From staff reports

Pro-life advocates are urging state residents to contact their legislators in opposition to a bill that would allow terminally ill adults to end their lives.

On March 25, the Aid in Dying bill, A1504/S1072, will be voted on in both the state Senate and Assembly.

“We oppose physician-assisted suicide because in an era of cost control, patients with lingering illnesses may be branded as an economic liability, and decisions to encourage death could be driven by cost," Patrick Brannigan, executive director of the New Jersey Catholic Conference, recently said.

“The facts are clear – in states that passed assisted suicide laws, insurance companies have denied individuals health care coverage but offered them low-cost drugs to end their life.”

The bill, which goes against Catholic Church teaching on the dignity of all human life, would allow adults who receive a terminal diagnosis to obtain self-administered medication to end their lives. Advocates argue assisted suicide gives the terminally ill a “death with dignity.” Opponents cite unforeseen consequences, including abuse of power when it comes to those with disabilities, the message it sends to young people and those struggling with depression and the ability of insurance companies to deny life-saving medications in exchange for those that would take a life.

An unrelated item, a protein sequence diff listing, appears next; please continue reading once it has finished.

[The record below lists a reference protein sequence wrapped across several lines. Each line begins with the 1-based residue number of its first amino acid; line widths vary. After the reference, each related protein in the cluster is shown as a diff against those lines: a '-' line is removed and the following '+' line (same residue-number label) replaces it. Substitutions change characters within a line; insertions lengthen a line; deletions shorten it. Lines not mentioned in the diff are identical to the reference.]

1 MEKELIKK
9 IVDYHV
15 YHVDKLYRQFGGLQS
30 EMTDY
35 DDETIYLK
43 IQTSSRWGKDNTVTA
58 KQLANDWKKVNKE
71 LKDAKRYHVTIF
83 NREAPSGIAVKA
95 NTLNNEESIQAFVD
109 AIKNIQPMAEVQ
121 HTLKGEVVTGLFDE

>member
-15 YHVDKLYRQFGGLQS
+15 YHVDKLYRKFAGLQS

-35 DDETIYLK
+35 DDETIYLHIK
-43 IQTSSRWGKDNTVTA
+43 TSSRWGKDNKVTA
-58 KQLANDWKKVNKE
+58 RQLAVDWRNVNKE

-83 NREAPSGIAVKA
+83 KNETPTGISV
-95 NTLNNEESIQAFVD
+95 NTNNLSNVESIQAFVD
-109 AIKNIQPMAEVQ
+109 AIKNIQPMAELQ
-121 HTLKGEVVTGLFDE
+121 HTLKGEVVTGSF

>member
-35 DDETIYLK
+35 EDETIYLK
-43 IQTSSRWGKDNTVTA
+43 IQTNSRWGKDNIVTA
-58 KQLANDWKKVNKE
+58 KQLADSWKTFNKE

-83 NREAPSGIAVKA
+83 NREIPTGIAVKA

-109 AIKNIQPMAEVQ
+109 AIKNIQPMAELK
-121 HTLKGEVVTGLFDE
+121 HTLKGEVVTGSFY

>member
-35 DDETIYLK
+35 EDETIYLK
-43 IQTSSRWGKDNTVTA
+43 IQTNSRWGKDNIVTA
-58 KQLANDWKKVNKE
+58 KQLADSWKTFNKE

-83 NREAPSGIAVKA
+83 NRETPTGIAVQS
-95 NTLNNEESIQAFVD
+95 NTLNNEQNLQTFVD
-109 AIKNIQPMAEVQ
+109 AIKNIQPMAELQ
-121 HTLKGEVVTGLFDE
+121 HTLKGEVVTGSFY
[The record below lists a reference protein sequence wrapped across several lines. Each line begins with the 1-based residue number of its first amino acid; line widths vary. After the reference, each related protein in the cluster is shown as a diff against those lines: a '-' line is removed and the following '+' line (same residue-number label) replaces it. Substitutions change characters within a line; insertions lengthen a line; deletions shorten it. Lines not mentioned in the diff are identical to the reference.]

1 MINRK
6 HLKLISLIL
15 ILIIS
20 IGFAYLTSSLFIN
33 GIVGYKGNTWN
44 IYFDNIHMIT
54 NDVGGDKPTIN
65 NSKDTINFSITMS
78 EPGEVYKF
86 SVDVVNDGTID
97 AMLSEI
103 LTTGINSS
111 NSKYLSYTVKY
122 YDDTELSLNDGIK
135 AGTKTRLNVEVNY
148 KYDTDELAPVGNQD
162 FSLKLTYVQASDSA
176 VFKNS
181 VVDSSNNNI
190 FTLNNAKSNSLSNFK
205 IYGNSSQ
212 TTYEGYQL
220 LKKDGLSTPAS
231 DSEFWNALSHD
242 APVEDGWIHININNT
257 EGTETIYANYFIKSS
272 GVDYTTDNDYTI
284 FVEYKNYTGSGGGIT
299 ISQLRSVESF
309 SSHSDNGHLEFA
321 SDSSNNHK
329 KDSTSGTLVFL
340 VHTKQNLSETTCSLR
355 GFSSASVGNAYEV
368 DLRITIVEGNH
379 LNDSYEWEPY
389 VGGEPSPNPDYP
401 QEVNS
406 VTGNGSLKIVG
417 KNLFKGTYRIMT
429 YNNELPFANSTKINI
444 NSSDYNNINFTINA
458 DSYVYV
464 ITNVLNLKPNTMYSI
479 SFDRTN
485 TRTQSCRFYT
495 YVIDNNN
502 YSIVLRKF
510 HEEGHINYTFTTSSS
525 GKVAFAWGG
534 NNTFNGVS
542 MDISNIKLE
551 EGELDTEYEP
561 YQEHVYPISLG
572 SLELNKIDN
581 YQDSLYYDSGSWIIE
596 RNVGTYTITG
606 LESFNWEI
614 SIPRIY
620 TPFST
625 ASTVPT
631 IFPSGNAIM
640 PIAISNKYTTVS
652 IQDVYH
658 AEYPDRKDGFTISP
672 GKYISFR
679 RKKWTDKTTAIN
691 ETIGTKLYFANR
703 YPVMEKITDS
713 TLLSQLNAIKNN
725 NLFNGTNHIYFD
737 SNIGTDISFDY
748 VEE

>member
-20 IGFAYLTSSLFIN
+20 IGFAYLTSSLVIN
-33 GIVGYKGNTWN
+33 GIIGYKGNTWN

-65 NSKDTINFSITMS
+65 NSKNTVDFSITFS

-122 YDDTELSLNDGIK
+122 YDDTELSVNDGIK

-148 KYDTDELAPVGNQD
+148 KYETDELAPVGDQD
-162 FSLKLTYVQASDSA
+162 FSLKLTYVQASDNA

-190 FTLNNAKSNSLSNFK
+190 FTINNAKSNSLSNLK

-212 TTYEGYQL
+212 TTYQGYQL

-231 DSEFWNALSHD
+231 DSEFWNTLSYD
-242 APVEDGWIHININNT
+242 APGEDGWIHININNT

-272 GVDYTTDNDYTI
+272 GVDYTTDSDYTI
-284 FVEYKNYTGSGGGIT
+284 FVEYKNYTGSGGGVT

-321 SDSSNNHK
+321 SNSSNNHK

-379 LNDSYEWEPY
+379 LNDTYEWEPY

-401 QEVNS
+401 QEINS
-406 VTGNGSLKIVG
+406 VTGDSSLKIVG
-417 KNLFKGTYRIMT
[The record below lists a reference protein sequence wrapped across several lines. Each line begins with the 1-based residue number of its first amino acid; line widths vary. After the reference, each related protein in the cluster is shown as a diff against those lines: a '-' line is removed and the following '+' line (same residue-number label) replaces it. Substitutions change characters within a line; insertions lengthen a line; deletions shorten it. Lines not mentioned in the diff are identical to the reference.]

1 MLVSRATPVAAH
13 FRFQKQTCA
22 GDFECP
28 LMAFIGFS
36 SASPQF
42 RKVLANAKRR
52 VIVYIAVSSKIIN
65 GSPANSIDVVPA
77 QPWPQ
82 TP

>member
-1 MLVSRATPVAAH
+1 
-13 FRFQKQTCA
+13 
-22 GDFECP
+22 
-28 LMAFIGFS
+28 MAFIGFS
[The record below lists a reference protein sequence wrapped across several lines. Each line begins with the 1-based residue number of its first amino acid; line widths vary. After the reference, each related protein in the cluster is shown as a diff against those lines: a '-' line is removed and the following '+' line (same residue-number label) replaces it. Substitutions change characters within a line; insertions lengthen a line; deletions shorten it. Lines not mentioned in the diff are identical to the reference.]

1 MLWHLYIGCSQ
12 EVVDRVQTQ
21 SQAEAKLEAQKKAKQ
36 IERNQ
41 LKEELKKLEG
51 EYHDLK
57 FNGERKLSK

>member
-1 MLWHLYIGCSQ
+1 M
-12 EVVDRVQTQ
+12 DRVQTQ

In February, after the legislation advanced through committees in Trenton, Bishop David M. O’Connell, C.M., wrote a letter to lawmakers, saying, “Physicians pledge an oath to ‘do no harm.’ Taking a life before natural death violates that vow, and there is no turning back.  Their duty – and our duty as caregivers and legislators – is to assist those who are facing death, not to kill them.”

The NJCC’s Action Alert provides a link for New Jerseyans to contact state legislators to voice their opposition:

“Time is extremely short, so we must act quickly to have our opposition heard prior to Monday’s vote,” said Rachel Hendricks, diocesan coordinator for Respect Life Ministries.